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Good news: The Digital Revolution meets the Human Brain (as evidenced by the explosion of neurotech patent filings)

PatentExample_neurotechOur brain is at the core of every­thing we do, from the every-day deci­sions we make to the epic emo­tions we feel when we fall in love. Giv­en its vital role in our lives, it is great news that two of the most well-fund­ed research pro­grams in the world focus on the brain sci­ences: the Human Brain Project, a $1 bil­lion euro project fund­ed by the Euro­pean Com­mis­sion; and the White House-led Brain Research through Advanc­ing Inno­v­a­tive Neu­rotech­nolo­gies (BRAIN) Ini­tia­tive, a $100M+ USD effort.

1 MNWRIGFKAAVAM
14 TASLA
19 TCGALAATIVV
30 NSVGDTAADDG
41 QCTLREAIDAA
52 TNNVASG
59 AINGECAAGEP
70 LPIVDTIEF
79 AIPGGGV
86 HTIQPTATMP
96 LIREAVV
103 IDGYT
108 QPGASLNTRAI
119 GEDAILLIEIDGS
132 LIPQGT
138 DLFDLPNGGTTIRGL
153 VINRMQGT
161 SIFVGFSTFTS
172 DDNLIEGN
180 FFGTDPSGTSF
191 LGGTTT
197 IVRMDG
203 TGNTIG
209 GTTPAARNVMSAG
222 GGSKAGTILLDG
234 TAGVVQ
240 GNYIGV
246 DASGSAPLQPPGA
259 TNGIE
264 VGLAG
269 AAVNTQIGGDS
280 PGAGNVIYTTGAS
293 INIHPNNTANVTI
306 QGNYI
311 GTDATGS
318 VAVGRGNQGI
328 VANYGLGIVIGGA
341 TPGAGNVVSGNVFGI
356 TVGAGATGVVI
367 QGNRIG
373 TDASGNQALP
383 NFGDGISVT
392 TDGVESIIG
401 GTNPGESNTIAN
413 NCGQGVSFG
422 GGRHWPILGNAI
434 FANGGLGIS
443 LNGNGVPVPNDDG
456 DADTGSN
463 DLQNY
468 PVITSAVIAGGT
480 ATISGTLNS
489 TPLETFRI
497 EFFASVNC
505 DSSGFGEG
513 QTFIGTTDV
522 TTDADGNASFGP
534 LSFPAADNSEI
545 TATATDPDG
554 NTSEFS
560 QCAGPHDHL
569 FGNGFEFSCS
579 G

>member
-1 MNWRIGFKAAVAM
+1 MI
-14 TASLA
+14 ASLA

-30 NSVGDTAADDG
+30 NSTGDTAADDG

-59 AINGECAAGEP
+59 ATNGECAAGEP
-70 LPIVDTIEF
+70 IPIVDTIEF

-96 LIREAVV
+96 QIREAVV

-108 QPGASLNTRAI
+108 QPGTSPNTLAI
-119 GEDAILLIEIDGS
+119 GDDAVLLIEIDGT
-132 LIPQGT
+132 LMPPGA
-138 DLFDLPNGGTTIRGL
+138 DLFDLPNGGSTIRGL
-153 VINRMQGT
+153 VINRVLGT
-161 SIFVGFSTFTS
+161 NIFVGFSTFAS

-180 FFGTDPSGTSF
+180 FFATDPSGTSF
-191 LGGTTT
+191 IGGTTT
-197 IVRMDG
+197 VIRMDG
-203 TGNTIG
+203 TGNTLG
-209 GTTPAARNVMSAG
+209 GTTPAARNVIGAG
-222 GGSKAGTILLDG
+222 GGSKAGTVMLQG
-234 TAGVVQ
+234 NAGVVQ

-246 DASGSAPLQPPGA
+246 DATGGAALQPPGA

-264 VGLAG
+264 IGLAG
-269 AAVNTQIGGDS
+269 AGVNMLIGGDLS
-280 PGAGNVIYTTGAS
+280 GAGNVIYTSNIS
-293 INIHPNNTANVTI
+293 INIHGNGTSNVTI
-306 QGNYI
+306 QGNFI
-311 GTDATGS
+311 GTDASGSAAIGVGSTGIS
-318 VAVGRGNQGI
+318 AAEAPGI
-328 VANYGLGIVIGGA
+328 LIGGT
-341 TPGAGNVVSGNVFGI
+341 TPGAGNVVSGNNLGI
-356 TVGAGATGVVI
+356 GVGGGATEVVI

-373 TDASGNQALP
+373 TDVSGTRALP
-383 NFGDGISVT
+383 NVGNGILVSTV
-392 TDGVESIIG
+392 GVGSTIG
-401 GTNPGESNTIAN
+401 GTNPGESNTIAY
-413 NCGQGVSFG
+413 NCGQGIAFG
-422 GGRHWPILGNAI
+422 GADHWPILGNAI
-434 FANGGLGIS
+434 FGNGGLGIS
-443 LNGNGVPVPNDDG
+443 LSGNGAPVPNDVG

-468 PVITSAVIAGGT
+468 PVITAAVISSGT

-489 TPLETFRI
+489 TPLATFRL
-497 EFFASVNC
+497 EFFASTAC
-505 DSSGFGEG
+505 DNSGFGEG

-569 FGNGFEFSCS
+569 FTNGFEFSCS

The tech sec­tor is like­wise wit­ness­ing an unprece­dent­ed explo­sion in brain-relat­ed tech­nol­o­gy, both in the amount of dol­lars invest­ed as well as the vari­ety of nov­el appli­ca­tions developed–ranging from car-based sen­sors detect­ing and min­i­miz­ing inat­ten­tive dri­ving, to vir­tu­al real­i­ty sys­tems dis­cern­ing con­sumer brain respons­es for yet-to-be-build prod­ucts, to audio head­sets that can detect your mood and adjust music to lift you up.

Rel­e­vant patent fil­ings have soared in num­ber — from 800 in 2010 to 1,600 last year. Neurotechnologies—at least those that, being non-inva­sive, pose few if any neg­a­tive side-effects—are like­ly to become ubiq­ui­tous, per­va­sive.

Why does this matter?